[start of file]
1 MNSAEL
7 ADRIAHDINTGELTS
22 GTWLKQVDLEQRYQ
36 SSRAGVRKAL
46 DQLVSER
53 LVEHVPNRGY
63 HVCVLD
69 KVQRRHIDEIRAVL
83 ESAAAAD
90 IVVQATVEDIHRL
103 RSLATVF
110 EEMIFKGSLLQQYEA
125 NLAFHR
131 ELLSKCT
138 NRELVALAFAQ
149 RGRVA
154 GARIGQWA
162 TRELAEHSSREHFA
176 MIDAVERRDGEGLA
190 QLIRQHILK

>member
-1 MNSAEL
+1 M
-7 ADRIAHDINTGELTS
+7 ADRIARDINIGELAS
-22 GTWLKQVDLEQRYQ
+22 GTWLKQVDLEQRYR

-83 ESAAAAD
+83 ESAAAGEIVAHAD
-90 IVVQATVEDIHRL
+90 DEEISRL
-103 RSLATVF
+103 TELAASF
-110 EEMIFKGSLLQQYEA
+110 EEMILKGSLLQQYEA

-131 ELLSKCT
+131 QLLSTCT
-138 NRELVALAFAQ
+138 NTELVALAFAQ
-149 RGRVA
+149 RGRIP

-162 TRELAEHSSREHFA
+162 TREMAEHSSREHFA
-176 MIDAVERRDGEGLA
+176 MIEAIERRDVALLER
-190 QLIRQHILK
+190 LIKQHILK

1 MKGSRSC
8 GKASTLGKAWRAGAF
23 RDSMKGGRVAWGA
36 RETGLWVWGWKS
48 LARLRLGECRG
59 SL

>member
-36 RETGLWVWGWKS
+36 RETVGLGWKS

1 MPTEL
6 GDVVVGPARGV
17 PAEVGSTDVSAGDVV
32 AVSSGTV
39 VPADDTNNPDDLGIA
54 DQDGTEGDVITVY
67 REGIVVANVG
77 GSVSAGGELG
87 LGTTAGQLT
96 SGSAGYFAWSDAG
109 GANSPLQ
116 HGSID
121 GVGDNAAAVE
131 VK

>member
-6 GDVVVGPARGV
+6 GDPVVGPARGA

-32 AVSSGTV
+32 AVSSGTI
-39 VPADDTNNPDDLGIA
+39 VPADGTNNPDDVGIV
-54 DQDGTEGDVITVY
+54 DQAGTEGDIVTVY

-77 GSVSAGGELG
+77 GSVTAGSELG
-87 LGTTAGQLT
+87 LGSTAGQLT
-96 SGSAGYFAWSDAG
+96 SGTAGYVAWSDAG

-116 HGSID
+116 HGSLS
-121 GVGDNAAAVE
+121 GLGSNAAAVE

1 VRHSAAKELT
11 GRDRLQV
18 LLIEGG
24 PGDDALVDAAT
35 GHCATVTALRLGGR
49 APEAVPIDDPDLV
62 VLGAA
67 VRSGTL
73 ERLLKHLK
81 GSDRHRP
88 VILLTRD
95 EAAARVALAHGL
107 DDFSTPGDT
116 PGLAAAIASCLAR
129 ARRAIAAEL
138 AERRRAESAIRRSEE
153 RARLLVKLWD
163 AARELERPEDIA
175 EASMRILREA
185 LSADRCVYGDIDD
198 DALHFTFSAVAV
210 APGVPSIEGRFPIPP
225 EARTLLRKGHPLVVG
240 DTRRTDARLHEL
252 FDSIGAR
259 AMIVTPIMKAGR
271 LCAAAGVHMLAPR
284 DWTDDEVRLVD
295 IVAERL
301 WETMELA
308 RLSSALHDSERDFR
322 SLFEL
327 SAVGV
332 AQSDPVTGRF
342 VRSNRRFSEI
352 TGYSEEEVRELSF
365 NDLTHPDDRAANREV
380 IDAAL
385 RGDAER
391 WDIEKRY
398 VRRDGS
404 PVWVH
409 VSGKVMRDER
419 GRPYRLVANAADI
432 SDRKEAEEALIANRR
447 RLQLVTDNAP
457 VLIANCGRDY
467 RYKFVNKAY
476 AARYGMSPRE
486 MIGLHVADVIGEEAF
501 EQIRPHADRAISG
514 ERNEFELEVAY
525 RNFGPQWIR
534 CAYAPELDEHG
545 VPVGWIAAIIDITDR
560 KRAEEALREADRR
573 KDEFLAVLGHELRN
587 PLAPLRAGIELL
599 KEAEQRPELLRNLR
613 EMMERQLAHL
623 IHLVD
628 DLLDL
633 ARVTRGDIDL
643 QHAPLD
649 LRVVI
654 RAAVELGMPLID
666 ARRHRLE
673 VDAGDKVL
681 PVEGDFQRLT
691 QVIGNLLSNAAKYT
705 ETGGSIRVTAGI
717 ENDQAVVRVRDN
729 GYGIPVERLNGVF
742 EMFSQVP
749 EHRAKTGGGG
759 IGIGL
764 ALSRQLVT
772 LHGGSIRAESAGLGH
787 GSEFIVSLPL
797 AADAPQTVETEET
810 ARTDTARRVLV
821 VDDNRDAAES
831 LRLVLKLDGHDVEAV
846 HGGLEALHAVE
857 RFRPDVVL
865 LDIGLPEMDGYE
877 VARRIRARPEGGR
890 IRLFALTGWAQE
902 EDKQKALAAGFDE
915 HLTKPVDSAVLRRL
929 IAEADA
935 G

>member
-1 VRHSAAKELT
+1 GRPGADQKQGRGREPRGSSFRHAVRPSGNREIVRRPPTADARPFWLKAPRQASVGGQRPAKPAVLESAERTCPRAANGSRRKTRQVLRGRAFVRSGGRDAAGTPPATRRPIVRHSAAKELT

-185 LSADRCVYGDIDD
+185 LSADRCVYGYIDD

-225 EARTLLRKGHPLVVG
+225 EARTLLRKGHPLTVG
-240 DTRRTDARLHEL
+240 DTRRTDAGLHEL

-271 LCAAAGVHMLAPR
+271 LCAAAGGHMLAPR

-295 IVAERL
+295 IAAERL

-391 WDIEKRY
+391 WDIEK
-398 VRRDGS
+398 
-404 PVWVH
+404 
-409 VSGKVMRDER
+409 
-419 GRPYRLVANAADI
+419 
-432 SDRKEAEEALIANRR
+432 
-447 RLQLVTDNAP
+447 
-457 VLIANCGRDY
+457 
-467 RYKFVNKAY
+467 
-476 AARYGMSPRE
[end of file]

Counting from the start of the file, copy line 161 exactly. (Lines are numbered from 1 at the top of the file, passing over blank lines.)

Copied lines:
717 ENDQAVVRVRDN